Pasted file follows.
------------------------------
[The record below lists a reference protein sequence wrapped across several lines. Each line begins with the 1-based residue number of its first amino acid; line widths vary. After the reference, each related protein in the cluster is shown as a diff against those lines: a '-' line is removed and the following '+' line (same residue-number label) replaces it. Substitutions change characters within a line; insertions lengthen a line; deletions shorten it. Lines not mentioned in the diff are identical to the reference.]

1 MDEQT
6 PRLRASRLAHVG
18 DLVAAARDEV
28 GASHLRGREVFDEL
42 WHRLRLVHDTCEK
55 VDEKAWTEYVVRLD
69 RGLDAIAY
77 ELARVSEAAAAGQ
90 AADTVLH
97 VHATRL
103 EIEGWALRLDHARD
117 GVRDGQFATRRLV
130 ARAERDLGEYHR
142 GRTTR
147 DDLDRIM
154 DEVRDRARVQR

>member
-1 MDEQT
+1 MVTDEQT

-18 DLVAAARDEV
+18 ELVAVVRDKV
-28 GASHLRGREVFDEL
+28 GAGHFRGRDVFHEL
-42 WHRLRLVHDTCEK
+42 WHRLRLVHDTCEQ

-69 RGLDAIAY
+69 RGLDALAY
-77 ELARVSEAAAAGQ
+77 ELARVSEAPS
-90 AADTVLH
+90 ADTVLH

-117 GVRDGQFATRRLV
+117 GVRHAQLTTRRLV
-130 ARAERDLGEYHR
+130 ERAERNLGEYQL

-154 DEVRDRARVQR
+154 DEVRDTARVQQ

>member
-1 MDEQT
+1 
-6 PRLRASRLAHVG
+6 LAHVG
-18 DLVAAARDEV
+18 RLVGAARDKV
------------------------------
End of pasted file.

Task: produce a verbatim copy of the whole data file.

[The record below lists a reference protein sequence wrapped across several lines. Each line begins with the 1-based residue number of its first amino acid; line widths vary. After the reference, each related protein in the cluster is shown as a diff against those lines: a '-' line is removed and the following '+' line (same residue-number label) replaces it. Substitutions change characters within a line; insertions lengthen a line; deletions shorten it. Lines not mentioned in the diff are identical to the reference.]

1 MDEQT
6 PRLRASRLAHVG
18 DLVAAARDEV
28 GASHLRGREVFDEL
42 WHRLRLVHDTCEK
55 VDEKAWTEYVVRLD
69 RGLDAIAY
77 ELARVSEAAAAGQ
90 AADTVLH
97 VHATRL
103 EIEGWALRLDHARD
117 GVRDGQFATRRLV
130 ARAERDLGEYHR
142 GRTTR
147 DDLDRIM
154 DEVRDRARVQR

>member
-1 MDEQT
+1 MVTDEQT

-18 DLVAAARDEV
+18 ELVAVVRDKV
-28 GASHLRGREVFDEL
+28 GAGHFRGRDVFHEL
-42 WHRLRLVHDTCEK
+42 WHRLRLVHDTCEQ

-69 RGLDAIAY
+69 RGLDALAY
-77 ELARVSEAAAAGQ
+77 ELARVSEAPS
-90 AADTVLH
+90 ADTVLH

-117 GVRDGQFATRRLV
+117 GVRHAQLTTRRLV
-130 ARAERDLGEYHR
+130 ERAERNLGEYQL

-154 DEVRDRARVQR
+154 DEVRDTARVQQ

>member
-1 MDEQT
+1 
-6 PRLRASRLAHVG
+6 LAHVG
-18 DLVAAARDEV
+18 RLVGAARDKV